Tuesday, September 06, 2011


Sleep, that part of our life cycle, when we lose contact with the world until we are awaken, and sometimes rudely. For a long time, many have felt that when we sleep, everything stops and we rest our body. Maybe some also think that our body stops functioning for us to rest. Well, the latter is certainly not true, and the formerly is only partly true. It appears that with more and more research, we now discover that when we sleep, part of the body rest, and whine down, but some other part of the body is still very active. This is almost like fat cells around our middle kingdom. It is not an inactive organ, but a very active metabolic, neuro-hormonal organ.
The latest online edition of Hypertension, carries an interesting article by Dr Maple Fung from San Diego, and Dr Susan Redline from Women and Bringham, Boston. It is an interesting study. They have a project called the Outcome of sleep disorders in Oldermen Study. They enrolled 784 men from 2003-2005. Measured their sleep duration, sleep breathing patterns and also their sleep architecture. These are all healthy oldermen with no heart disease or hypertension. They fill up a questionaire, or their health status. After 3.5 years, from 2007-2009, they fill in a second questionaire about their health status, and also undergo another sleep study, on their sleep duration, sleep breathing patterns and sleep architecture.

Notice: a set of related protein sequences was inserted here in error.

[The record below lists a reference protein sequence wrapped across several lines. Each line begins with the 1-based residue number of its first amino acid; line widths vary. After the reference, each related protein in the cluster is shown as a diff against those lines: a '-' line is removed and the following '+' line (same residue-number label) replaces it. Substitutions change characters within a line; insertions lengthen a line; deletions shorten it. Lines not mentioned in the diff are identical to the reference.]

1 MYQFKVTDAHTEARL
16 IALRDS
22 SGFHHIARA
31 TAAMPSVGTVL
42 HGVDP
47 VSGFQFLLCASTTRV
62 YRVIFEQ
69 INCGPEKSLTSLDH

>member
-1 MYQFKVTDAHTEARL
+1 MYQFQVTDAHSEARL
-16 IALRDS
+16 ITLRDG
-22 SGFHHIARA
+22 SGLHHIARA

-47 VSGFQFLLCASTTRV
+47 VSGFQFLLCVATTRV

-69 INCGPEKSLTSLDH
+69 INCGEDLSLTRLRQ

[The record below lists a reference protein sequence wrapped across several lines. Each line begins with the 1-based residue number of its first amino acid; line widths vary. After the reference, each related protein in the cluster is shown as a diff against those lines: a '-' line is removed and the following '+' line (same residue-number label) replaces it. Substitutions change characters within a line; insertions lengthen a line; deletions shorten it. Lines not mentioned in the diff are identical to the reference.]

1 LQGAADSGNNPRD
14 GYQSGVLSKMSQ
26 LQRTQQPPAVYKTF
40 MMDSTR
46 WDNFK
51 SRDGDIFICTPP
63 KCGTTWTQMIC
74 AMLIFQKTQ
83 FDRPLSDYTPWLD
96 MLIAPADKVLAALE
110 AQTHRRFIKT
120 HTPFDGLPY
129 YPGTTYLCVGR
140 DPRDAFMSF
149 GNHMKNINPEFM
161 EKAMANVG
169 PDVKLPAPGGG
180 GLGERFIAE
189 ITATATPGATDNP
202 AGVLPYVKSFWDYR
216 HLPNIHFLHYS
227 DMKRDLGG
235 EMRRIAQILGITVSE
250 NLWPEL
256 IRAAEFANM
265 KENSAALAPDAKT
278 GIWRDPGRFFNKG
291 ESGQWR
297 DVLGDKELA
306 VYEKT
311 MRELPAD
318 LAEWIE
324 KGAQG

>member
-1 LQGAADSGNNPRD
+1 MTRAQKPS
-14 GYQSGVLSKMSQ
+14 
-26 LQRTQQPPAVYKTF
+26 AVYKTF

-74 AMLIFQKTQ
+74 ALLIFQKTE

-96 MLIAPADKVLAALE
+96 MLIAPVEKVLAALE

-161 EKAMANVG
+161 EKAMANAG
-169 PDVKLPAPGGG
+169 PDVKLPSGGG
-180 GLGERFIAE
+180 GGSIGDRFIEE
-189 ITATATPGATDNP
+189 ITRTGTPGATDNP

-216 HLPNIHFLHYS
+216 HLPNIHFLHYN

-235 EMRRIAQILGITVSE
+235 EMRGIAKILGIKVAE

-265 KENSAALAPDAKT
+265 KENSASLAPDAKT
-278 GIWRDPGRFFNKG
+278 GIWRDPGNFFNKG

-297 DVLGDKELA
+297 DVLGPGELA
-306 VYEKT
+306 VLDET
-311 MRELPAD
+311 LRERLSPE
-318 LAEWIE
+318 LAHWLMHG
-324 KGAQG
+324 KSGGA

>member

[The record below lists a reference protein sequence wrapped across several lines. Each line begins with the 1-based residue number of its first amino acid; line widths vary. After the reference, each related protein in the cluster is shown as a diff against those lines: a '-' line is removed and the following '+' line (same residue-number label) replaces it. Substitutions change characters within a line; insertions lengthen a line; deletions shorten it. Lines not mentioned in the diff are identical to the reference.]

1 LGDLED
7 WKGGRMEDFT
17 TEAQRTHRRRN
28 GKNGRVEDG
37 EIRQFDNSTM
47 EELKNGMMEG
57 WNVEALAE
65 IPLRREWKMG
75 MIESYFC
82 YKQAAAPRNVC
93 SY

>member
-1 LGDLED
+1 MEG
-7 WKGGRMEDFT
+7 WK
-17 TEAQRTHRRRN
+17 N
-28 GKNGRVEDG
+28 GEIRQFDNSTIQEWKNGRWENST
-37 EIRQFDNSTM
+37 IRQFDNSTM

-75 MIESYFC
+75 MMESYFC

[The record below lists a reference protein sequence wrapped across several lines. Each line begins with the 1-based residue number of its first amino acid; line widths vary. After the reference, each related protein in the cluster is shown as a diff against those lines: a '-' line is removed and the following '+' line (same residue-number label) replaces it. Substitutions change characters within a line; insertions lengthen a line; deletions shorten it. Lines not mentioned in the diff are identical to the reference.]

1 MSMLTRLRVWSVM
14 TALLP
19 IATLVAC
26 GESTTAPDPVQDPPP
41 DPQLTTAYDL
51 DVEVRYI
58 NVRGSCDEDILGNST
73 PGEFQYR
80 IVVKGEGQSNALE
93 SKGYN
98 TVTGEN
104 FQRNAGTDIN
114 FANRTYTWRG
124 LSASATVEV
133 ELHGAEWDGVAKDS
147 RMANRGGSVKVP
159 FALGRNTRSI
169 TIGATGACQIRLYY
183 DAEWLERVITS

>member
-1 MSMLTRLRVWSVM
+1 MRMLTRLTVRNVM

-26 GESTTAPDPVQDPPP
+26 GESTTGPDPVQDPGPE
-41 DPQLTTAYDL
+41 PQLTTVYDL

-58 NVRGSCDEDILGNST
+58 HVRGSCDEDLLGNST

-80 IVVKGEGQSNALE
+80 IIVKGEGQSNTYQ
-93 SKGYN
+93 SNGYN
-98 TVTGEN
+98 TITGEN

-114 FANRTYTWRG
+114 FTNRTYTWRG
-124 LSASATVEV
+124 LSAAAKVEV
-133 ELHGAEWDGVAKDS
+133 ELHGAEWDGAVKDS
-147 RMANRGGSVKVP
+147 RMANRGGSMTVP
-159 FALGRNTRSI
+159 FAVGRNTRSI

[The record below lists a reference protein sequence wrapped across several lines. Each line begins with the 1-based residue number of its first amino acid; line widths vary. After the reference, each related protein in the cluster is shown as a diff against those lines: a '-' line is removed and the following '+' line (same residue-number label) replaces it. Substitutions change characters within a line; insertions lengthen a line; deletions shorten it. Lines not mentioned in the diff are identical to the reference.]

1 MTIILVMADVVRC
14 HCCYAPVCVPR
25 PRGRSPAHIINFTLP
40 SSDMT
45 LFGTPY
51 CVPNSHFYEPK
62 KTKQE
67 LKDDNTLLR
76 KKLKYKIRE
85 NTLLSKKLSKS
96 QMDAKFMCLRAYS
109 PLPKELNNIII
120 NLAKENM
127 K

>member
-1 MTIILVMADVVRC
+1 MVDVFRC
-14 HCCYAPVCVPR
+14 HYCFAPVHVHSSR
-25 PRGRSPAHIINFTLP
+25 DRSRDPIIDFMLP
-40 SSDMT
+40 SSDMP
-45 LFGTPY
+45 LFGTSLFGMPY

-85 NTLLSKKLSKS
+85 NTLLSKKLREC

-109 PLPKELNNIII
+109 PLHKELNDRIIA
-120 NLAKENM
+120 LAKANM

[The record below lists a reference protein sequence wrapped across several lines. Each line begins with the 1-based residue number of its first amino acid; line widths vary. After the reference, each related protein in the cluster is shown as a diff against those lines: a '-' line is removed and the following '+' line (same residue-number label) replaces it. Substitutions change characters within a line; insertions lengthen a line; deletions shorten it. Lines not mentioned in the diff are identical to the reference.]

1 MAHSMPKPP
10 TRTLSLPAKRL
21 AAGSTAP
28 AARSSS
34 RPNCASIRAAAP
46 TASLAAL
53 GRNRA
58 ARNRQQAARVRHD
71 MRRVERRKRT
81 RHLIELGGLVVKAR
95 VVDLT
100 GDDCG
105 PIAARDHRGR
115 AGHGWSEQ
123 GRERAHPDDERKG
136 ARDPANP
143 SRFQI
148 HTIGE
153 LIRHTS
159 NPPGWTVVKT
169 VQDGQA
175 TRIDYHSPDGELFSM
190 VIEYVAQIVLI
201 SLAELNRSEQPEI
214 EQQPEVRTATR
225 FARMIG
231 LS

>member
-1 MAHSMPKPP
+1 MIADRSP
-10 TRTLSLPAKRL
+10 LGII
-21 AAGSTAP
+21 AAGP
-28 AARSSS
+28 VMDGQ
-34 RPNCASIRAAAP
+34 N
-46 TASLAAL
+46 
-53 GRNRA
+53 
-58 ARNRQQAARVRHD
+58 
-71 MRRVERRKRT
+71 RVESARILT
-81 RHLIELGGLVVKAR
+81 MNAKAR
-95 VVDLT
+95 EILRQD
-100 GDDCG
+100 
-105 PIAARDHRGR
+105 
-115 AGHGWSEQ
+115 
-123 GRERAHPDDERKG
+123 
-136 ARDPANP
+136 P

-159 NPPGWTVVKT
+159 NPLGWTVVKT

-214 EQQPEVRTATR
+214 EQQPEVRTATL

What they discover was that oldermen who had a shorten duration of "slow wave sleep ( SWS ), had a 2x increase incidence of hypertension after 3.5 years. Interesting. These men had no difference in their overall sleep duration, no difference in their sleep breathing patterns ( no sleep apnea ), and no difference in their REM ( Rapid eye movement ) sleep.
I suppose, I should have began by explaining that when we sleep, our sleep is divided into REM sleep and non-REM sleep. The non-REM sleep phase is further divided into the N1, N2, N3 phase. The N3 phase is also called the SWS phase. This is the phase when it is most difficult to arouse us ( commonly called deep sleep ). It appears that during this phase of SWS ( deep sleep ), the body rest and all our daily metabolic, neuro-hormonal processes wind down and goes to basal level. An inability to get enough SWS does not allow the body to wind down completely, and so the metabolic and neuro-hormonal reactions continue, the sympathetic system and the vagal system continues in overdrive, and these increases the incidence of diabetes and also hypertension.
So sleep like diet and physical activity is important for good health, particularly in oldermen.

No comments: